exceptional performances associated to the eight sports involved in the 2016 programme. “It is exciting to think that some of these athletes will be at the 2020 Olympics in Tokyo.” A memorable highlight of the function was an athlete discussion with seven athletes from the programme, where they gave insights into their own journeys as to how they have got to where they are at in their sporting experiences to date, and the advice offered to their peers. Councillor Paul Eagle, who chairs the community sport and recreation committee, was the event’s MC. Mr Eagle outlined how proud the council were to have been part of this programme since 2007 and said it looked forward to seeing many more young Wellingtonians succeed on the international stage in the future.

Nearly 150 athletes, parents, coaches, sports administrators and council officials attended a special function in Kilbirnie last week. PHOTO CREDIT: Neil Price - Wellington City Council.

Floorball open approaching The 9th Wellington Floorball Open will be held at Kilbirnie’s ASB Sports Centre from Friday, September 23 until Sunday, September 25. The tournament will feature players in the open, under 15 and under 13 categories, with teams from around the country, including a large number of teams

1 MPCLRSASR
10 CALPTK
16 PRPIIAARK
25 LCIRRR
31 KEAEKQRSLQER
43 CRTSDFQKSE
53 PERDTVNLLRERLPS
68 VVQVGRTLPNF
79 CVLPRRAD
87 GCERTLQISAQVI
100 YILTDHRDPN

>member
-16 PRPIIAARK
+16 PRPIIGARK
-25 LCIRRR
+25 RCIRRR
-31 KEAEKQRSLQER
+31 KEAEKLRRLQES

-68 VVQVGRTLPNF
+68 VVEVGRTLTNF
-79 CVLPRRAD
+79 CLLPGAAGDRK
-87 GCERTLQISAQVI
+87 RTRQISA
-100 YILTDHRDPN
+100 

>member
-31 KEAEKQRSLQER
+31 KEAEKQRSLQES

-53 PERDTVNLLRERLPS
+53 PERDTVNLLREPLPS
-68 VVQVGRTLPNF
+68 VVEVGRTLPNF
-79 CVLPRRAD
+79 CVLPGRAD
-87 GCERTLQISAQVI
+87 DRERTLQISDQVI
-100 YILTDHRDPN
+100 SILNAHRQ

from Wellington. Entry to the Open is free, with matches running from 12pm- 5pm on Friday, 8am-5pm on Saturday and 8am-4pm on Sunday.  For more information on floorball head to www.wellingtonfloorball.

Sports talk with Jacob Page...

The joy of silver and bronze I am usually a gold medal or bust kind of guy, but some of New Zealand's most impressive medals at the Rio Olympics were of the silver and bronze variety. As a country, we targeted 14 medals - we got 18. For me, I would have liked a couple more golden moments than the four we had but impressive feats came in the form of podium placings anyway. Nick Willis' bronze in the 1500m was gritty considering he's now the oldest man to medal in the event at 33. Willis' analytical approach paid dividends, his intensity unrivalled. Luuka Jones' silver in the canoe slalom was extraordinary. Ranked 28th in the world, she probably shocked herself. Tom Walsh's bronze in the men's shot put was special too. The Timaru boy who was just as talented with a rugby ball or cricket bat, chose to pursue Olympic glory instead of the more financially lucrative options and just got his first dividend. However, the most captivating

moment was Eliza McCartney's bronze in the women's pole vault. The 19-year-old has burst on the scene in less than 12 months and got a medal in an event New Zealanders have no real history in. The most appealing aspect of her journey though was how easy it was to see she was having fun. She smiled throughout the competition and seemed to embrace the pressure rather than let it affect her. Everything she did and said seemed genuine. McCartney came across humble, thanking her coaches, family and fellow New Zealanders, not because that was the politically correct thing to do but because she meant it. She has similar 'people pleasing' skills as former Silver Fern Irene van Dyk. All girls should aspire to be like her and quite frankly, if you are a guy, she's like the kind of girl you'd happily bring to the family dinner table and introduce to your parents. Who knows, in Tokyo in four years’ time, some of those podium medals may have a more golden tinge to them.